Australian GP management of osteoarthritis following the release of the RACGP guideline for the non-surgical management of hip and knee osteoarthritis

Basedow, Martin, Williams, Helena, Shanahan, E. Michael, Runciman, William B., and Esterman, Adrian (2015) Australian GP management of osteoarthritis following the release of the RACGP guideline for the non-surgical management of hip and knee osteoarthritis. BMC Research Notes, 8. 536. pp. 1-8.

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Background: Osteoarthritis (OA) is a highly disabling and costly condition with an escalating prevalence in Australia due to the ageing and increasing obesity of the population. The general practitioner (GP) plays a central role in the management of this condition. The aim of this study was to examine opinions about the management of OA by Australian GPs following the release of the Royal Australian College of General Practitioners Guideline for the non-surgical management of hip and knee OA (RACGP OA CPG), and to compare the results with an earlier survey administered by the National Prescribing Service.

Methods: In January 2013, a self-administered questionnaire was sent to 228 GPs to determine their treatment approaches to OA management using a clinical vignette of a patient with OA. This was compared with results from a similar survey undertaken in 2006.

Results: Seventy-nine GPs returned questionnaires (response rate 35 %). GP recommendations for paracetamol, a paracetamol/codeine compound, and oral non-steroidal anti-inflammatory drugs (NSAIDs) were consistent with recommendations in the RACGP OA CPG, and varied little from the previous survey. Notably, there was a marked increase between surveys in GP recommendations for tramadol (p = 0.004) and more potent opioids (p < 0.001). Advice about the adverse effects of NSAIDs and codeine and how to manage them increased between surveys (p = 0.038 and 0.005, respectively). For all non-pharmacological treatments, there were only minor changes in the percentage of GP recommendations when compared with the previous survey, however they remain underutilised.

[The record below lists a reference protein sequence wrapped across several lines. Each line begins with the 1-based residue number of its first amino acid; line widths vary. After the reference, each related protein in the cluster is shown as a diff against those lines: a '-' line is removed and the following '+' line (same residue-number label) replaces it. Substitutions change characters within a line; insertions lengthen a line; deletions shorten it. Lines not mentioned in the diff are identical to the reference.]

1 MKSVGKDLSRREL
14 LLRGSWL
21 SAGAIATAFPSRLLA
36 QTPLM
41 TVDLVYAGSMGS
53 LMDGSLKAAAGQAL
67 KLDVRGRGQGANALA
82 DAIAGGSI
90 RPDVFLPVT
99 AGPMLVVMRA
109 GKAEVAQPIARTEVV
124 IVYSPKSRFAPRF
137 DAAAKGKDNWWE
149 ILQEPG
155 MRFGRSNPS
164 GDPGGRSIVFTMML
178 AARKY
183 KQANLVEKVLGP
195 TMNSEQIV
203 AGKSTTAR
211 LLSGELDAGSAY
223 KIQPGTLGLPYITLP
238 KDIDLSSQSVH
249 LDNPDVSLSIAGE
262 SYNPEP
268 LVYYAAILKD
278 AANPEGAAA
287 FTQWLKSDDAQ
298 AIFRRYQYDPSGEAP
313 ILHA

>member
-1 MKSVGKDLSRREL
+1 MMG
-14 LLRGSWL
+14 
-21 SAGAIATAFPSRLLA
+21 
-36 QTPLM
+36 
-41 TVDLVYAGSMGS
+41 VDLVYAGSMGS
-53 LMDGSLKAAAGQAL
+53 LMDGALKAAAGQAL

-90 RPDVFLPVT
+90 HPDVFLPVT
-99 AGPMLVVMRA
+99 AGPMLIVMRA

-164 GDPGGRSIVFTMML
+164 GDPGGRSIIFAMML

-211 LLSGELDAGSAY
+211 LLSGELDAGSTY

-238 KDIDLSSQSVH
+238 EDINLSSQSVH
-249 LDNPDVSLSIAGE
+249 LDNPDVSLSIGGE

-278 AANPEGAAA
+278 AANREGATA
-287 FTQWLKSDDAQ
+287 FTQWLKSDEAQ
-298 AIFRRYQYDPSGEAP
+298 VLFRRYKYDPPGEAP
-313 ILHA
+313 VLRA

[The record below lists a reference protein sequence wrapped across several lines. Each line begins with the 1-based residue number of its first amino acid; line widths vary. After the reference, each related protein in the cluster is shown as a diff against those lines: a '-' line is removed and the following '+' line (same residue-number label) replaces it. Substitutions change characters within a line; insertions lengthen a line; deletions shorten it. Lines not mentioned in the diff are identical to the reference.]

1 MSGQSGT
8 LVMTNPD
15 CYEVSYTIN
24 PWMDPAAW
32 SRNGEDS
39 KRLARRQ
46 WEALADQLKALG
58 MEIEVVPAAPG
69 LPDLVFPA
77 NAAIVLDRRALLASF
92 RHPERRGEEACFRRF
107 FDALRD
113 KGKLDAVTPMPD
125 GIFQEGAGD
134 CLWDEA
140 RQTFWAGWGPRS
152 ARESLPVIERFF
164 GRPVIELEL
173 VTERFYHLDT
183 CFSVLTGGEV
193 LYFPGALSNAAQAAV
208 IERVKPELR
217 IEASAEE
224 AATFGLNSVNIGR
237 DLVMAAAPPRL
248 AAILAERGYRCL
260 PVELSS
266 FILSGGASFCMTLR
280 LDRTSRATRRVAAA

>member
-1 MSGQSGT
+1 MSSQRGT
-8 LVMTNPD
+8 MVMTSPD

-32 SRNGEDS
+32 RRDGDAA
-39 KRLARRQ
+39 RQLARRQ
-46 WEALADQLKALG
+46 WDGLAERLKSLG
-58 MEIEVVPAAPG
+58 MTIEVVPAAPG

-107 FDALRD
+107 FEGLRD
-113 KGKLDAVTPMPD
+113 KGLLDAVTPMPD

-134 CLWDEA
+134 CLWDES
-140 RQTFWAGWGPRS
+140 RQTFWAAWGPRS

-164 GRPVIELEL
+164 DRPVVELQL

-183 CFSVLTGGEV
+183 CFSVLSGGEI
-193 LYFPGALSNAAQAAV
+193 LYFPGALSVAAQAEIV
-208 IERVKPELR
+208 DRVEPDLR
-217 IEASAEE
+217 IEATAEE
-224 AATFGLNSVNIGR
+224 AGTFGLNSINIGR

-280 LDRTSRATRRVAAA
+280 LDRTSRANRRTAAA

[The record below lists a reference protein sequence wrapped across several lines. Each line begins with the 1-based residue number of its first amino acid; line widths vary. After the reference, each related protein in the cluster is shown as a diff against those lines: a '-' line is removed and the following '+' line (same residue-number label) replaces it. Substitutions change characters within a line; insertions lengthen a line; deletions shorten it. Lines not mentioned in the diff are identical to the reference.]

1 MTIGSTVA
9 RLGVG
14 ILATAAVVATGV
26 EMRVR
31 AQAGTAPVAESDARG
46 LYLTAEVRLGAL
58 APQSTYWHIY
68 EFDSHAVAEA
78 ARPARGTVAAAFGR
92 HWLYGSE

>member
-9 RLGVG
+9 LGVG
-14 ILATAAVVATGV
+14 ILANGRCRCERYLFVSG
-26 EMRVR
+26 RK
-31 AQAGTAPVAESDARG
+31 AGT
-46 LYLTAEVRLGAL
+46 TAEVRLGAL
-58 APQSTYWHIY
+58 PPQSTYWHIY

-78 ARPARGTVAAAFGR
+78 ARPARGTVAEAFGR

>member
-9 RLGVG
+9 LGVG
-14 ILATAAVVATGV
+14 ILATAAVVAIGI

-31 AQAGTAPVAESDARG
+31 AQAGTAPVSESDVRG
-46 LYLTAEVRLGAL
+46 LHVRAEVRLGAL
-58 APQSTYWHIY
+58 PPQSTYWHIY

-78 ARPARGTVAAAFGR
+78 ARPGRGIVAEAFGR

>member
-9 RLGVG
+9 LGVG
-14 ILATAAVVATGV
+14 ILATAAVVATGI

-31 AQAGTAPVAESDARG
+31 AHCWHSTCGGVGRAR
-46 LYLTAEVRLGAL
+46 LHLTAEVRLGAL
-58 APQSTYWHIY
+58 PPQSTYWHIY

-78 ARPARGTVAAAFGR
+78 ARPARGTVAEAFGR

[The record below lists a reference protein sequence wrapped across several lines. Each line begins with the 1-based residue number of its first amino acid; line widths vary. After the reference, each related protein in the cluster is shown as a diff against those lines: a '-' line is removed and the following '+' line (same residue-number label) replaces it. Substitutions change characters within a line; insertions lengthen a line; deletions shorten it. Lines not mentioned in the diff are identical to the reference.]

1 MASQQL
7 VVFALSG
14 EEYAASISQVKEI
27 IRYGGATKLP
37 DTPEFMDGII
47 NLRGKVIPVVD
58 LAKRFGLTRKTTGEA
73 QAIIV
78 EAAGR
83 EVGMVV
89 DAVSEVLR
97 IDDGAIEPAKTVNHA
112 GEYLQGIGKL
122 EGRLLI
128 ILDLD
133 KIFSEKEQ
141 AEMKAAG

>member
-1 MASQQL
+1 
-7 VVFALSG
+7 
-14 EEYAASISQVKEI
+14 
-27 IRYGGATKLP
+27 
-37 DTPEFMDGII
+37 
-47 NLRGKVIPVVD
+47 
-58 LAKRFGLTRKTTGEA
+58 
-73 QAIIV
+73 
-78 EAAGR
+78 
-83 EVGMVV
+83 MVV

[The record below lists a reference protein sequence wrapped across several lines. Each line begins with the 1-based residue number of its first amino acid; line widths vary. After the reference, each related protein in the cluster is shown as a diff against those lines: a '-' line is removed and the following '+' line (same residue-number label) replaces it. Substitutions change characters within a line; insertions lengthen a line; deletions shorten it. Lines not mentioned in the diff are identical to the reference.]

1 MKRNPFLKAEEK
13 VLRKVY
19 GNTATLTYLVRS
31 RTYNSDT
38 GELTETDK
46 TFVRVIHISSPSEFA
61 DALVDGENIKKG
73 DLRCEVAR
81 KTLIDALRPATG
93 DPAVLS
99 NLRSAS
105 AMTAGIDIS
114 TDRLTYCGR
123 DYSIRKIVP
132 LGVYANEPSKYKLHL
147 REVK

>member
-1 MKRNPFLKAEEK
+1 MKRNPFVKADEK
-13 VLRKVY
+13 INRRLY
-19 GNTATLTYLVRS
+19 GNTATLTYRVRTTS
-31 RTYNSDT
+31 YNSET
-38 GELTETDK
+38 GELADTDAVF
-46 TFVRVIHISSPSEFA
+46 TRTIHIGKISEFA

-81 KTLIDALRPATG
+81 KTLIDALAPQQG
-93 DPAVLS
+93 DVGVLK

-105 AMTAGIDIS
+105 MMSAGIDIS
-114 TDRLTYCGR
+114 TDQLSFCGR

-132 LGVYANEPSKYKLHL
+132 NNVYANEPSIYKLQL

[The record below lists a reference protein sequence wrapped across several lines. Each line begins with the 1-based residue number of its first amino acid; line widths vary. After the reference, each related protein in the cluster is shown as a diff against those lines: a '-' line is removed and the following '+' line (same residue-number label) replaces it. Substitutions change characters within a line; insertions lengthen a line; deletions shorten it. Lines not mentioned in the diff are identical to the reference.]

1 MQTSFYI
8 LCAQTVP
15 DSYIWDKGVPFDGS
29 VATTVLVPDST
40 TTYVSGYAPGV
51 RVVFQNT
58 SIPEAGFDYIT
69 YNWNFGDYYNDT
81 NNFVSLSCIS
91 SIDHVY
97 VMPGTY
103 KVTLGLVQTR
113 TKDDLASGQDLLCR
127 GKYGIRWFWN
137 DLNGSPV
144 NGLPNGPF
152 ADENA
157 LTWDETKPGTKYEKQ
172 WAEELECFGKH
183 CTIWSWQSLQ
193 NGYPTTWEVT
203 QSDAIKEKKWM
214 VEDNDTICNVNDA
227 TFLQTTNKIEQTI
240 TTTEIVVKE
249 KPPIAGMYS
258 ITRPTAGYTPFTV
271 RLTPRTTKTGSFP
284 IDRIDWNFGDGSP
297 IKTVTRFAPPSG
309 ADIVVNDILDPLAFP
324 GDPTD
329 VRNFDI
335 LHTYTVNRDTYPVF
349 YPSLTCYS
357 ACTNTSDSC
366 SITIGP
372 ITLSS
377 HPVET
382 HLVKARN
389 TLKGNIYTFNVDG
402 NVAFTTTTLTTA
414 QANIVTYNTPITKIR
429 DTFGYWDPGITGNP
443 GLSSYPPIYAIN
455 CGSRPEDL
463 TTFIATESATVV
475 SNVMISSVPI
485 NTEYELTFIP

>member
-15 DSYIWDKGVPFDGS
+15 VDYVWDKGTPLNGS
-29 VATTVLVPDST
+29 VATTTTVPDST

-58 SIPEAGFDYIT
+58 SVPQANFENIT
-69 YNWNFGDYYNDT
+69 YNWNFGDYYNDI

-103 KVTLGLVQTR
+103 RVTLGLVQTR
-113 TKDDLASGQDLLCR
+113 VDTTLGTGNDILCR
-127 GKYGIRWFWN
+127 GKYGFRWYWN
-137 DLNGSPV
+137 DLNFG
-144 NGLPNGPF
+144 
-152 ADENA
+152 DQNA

Conclusions: GPs generally demonstrated a conservative approach to the treatment of OA, however, the increased recommendations for more potent opioids warrants further investigation. Patients should be made aware of the risks of medications through the use of decision aids, which can provide structured guidance to treatment. Non-pharmacological interventions were not given the importance that is suggested by clinical practice guidelines.

Item ID: 44349
Item Type: Article (Research - C1)
ISSN: 1756-0500
Keywords: osteoarthritis; general practitioners; primary health care
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This article is distributed under the terms of the Creative Commons Attribution 4.0 International License (, which permits unrestricted use, distribution, and reproduction in any medium, provided you give appropriate credit to the original author(s) and the source, provide a link to the Creative Commons license, and indicate if changes were made. The Creative Commons Public Domain Dedication waiver ( applies to the data made available in this article, unless otherwise stated.

Funders: National Health and Medical Research Council of Australia (NHMRC).
Projects and Grants: NHMRC 568612
Date Deposited: 17 Jun 2016 01:36
FoR Codes: 11 MEDICAL AND HEALTH SCIENCES > 1117 Public Health and Health Services > 111702 Aged Health Care @ 50%
11 MEDICAL AND HEALTH SCIENCES > 1115 Pharmacology and Pharmaceutical Sciences > 111502 Clinical Pharmacology and Therapeutics @ 50%
SEO Codes: 92 HEALTH > 9201 Clinical Health (Organs, Diseases and Abnormal Conditions) > 920116 Skeletal System and Disorders (incl. Arthritis) @ 50%
92 HEALTH > 9205 Specific Population Health (excl. Indigenous Health) > 920502 Health Related to Ageing @ 50%
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